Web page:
NYC Department of Transportation Commissioner Janette Sadik-Khan and The Alliance for Downtown New York President Elizabeth H. Berger today announced the completion of Richard Pasquarelli's "Secret Gardens " installation on construction fencing alongside the Chambers Street road improvement project in Lower Manhattan. The first section of the mural was installed earlier this month on Chambers Street between West and Greenwich streets, with the second portion of the printed, vinyl mesh design being added from Greenwich Street to West Broadway this morning, finalizing the artwork, which now stands five feet tall and spans a full 1,000 feet long. "Secret Gardens " is a joint project by DOT's Urban Art Program and the Downtown Alliance Re:Construction initiative, which paid for the installation. Commissioner Sadik-Khan and Downtown Alliance President Berger were joined by artist Richard Pasquarelli and other contributing partners at Chambers and Greenwich streets for a dedication ceremony highlighting the new public artwork.
"'Secret Gardens' brings color and imagination to Chambers Street, transforming it into a visually engaging streetscape even as the important work to rebuild the street from top to bottom is underway," said Commissioner Sadik-Khan.
"Re:Construction is the best kind of public-private partnership, an ongoing opportunity for government, artists, curators, property owners and business people to transform the pedestrian experience in Lower Manhattan. Richard Pasquarelli's 'Secret Gardens' is a perfect example," said Downtown Alliance President Berger. "Thanks to Mayor Bloomberg, Commissioner Sadik-Khan and Assistant Commissioner Feuer for their partnership and visionary approach to making the urban landscape more pleasant for Lower Manhattan's 300,000 workers, 55,000 residents and six million annual visitors. Thanks, too, to Lower Manhattan Development Corporation Chairman Avi Schick and President David Emil for supporting this important reconstruction initiative."
"Seeing the work actually installed after imagining it in my mind's eye has been exciting for me," said Richard Pasquarelli. "The placement of the piece, on the edge of the sidewalk, concealing the street, and creating the illusion of an ivy-covered wall along a long narrow alley, increases the sense of intimacy and invites people to take a closer look. Its placement next to a school is especially nice, and I hope that the children, as well as the adults in the community will enjoy taking glimpses into other worlds and use them as a springboard for their own imaginations."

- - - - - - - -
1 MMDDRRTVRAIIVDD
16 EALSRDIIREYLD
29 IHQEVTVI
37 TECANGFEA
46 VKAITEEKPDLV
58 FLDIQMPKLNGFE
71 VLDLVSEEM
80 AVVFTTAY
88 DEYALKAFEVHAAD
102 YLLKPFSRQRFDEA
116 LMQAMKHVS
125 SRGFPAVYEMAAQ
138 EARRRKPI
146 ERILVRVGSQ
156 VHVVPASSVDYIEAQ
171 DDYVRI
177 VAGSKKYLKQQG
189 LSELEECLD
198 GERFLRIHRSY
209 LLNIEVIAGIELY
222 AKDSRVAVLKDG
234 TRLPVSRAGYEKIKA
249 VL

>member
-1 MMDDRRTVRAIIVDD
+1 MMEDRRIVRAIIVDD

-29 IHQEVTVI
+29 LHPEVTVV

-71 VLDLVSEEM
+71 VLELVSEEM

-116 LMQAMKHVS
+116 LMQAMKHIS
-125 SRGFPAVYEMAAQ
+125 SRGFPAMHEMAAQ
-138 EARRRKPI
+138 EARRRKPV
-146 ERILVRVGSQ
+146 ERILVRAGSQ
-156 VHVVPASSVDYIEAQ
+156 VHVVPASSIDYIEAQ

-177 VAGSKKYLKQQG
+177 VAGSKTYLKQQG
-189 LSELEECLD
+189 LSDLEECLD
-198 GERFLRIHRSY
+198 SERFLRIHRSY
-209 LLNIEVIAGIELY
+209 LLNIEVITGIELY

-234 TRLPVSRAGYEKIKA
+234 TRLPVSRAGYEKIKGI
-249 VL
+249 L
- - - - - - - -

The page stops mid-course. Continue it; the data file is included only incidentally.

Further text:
"In 'Secret Gardens,' Richard Pasquarelli not only creates something beautiful to look at if you are quickly walking by, but he gives viewers something to contemplate if they want to take a little more time," said Karin Bravin of BravinLee programs and the project's curator. "He invites people to peer in and he offers so many visual surprises with this work. Instead of 'DO NOT ENTER,' Pasquarelli is saying, 'Please enter and take a look.'"
"Secret Gardens" is the latest art project connected with DOT's Urban Art Program, which brought artist Richard Pasquarelli and the site of the City's road improvement project together with the Downtown Alliance for the organization's Re:Construction program. The Downtown Alliance, which temporarily installs art on construction sites throughout Lower Manhattan, has successfully installed over a dozen art projects since the program's pilot in 2007.
Launched in October 2008, DOT's Urban Art Program brings the vision of the agency's World Class Streets initiative to life by partnering with community organizations to install murals, sculptures and other art forms in plazas and on medians, triangles, sidewalks, jersey barriers and construction fences for up to 11 months on DOT properties citywide. This installation and others under the Urban Art Program exemplify the agency's ongoing work to recreate the public realm by recasting streets and sidewalks of New York City as safer, more inviting, attractive destinations for everyone. For more information about DOT's Urban Art Program, visit www.nyc.gov/urbanart.
Re:Construction is a public art program produced by the Downtown Alliance and funded by a $1.5 million grant from the Lower Manhattan Development Corp. Engaging, thoughtful and whimsical, the temporary artworks are creating colorful landmarks and brightened streetscapes as they help mitigate the impact of Downtown's numerous building projects. The program began in 2007 and has produced 16 pieces, seven of which are up for viewing. BravinLee programs consulted on the three new installments for the Downtown Alliance. For more information on all Re:Construction projects, including high resolution photos of installed projects, visit www.downtownny.com/reconstruction.